ness are obtained

k1λm{KD} > λM{KI}¯ m,

k1k(1)

D

> λM{KI}¯ m1,

k1k(2)

D

> λM{KI}d2,

(35)

(36)

(37)

including condition (14). Note that, in the above-stated condi-

tions, the unspecified positive constant α is eliminated.

The following step is the condition which ensures that the

time derivative of LF is a negative semi-definite function, i.e.

W ≥ 0. First, we consider function W1. Applying properties

(4) and (5) we get

W1≥ (λm{KD} + k(1)

− α(a2+ c2?q? + d2?q?2)?˙ q?2−

− α(c1+ d1?q?)?˜ q??˙ q?2≥ 0.

D?˜ q? + k(2)

D?˜ q?2)?˙ q?2−

(38)

Page 4

4

Using triangle inequality ?q? ≤ ?˜ q? + ?qd?, and rearranging

the previous expression we get

W1≥ [λm{KD} − α¯ m]?˙ q?2+

+ [k(1)

+ [k(2)

where¯kc is defined by (19). The function W1 is positive

definite if the following conditions are satisfied

k(1)

D

(¯ m1+¯kc)> α,

Further, we consider function W2. Using property (8) we

get

D− α(¯ m1+¯kc)]?˜ q??˙ q?2+

D− α(d1+ d2)]?˜ q?2?˙ q?2,

(39)

λm{KD}

¯ m

> α,

k(2)

D

(d1+ d2)> α. (40)

W2≥ (αk1− λM{KI})?˜ q?2+ α

+ αD(˜ q) ≥ 0,

which is positive definite if the conditions (34) and (14) are

satisfied.

Comparing (34) with (40) the following conditions for

positive definiteness are obtained

k1λm{KD} > λM{KI}¯ m,

k1k(1)

D

k1k(2)

D

> λM{KI}(d1+ d2),

including condition (14)-(15). Also, in the above-stated con-

ditions, the unspecified positive constant α is eliminated.

Notice that the conditions (35)-(37) are trivially implied by the

conditions (42)-(44). So, the conditions (42)-(44), including

(14)-(15), are the final stability conditions which guaranty

global stability. Finally, by invoking the LaSalle invariance

principle, we conclude asymptotic stability.

The conditions (42)-(44) can be represented in a more

compact form by the expression (16).

Remark 1. From the stability conditions it follows that the

choice of the controller gains depends on the norm of the

desired position ?qd?. In other words, larger gains should be

chosen if the desired position qdis larger. This property of the

stability conditions is consequence of the fact that the inertia

matrix and the Jacobian of the gravity vector are not uniformly

bounded. The larger values of the robot position q increase

the upper bounds of the mentioned matrices, implying also

larger values of the controller gains in the stability conditions.

Replacing ?qd? from expressions (9), (17)-(19) with the norm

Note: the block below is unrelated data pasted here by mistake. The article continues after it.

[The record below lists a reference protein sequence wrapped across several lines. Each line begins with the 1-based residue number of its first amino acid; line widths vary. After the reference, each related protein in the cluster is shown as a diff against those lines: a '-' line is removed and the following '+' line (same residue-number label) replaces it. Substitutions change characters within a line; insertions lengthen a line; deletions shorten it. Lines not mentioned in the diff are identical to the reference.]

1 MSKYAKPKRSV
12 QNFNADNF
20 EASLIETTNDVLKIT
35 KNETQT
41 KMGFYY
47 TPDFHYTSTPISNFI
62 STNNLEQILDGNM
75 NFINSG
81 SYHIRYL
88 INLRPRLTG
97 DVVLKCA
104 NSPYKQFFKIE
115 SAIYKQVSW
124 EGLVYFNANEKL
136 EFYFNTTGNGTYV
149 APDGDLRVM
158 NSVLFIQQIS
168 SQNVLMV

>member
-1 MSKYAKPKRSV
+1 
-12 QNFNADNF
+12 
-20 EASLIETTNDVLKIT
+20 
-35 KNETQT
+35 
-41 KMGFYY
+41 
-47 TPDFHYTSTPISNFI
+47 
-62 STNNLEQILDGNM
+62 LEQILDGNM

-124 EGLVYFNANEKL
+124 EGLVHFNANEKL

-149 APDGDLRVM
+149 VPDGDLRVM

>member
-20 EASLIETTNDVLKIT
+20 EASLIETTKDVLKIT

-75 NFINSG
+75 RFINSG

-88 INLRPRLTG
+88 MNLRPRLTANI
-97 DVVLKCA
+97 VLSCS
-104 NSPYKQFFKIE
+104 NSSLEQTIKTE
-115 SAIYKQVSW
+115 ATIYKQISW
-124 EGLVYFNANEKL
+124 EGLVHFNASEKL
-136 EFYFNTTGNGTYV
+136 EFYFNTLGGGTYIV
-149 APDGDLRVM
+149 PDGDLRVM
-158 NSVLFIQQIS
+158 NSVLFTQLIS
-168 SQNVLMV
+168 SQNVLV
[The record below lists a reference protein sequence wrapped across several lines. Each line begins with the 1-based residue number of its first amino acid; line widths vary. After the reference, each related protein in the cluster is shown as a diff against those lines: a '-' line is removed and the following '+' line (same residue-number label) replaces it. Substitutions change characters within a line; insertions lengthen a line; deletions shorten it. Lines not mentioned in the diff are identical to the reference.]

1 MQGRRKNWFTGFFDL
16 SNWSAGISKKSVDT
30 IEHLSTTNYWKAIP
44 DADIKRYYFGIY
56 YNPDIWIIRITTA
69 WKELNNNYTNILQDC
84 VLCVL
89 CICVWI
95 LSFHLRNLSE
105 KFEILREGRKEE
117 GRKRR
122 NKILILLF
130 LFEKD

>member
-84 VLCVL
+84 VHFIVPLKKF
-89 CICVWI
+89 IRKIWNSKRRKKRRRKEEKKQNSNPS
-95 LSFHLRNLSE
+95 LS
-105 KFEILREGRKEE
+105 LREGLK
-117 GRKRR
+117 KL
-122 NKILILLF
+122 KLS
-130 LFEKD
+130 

of the maximal desired position of robot manipulators ?qd?M,

we get the stability conditions which are valid for any qdin

the robot workspace.

Remark 2. The control law (10)-(13) can also be applied

to robot manipulators with all revolute joints. In that case,

parameters kg2, d1, c2, d2vanish and the following simplified

control law

?

k(1)

P− kg2

?

?˜ q?3+

(41)

(42)

(43)

> λM{KI}(¯ m1+¯kc),

(44)

u = −KP˜ q − KD˙ q + k(1)

provides global asymptotic stability [21], if the following

condition is satisfied

D?˜ q?˙ q − KI

?t

0

˜ q(τ)dτ,

(45)

λm{KP} − kg

λM{KI}

> max

?

λM{M}

λm{KD},

kc

k(1)

D

?

.

(46)

???

0x

0y

1x

1

cl

1q

2 q

1

m

2

m

1y

g

g

Fig. 1.The robot manipulator with revolute and prismatic joints.

So, the control law (45) provides an alternative approach to

the set-point control of robot manipulators with all revolute

joints without using saturation functions.

IV. SIMULATION EXAMPLE

We consider a 2-DOF manipulator with revolute and pris-

matic joints [22], [16], as shown in Fig. 1. The matrices M(q),

C(˙ q,q) and vector g(q) in (1) are given by

?m1l2

?

?m1lc1g cosq1+ m2gq2cosq1

where q = [q1q2]T, q1is the revolute joint variable and q2is

the prismatic joint variable.

Inserting (47), (48) and (49) in expressions (4), (5) and (6)

and using definitions and properties of matrix norms, we get

c1= 0, d1=√2m2, c2= 0, d2= m2,

a2= max{m1l2

kg1= max{2m1lc1g,2m2g}, kg2= 2m2g.

The numerical values of the model parameters are: m1= 1 kg,

m2= 1 kg, lc1= 0.8 m, I1+ I2= 0.1 kgm2.

Initial conditions are q1(0) = ˙ q1(0) = ˙ q2(0) = 0, and

q2(0) = 1 m. The final desired positions are q1d= π/2 rad

and q2d= 2 m.

The controller gains are chosen in accordance with stability

conditions (14)-(16) as

KP= diag{200,200}, KD= diag{20,20},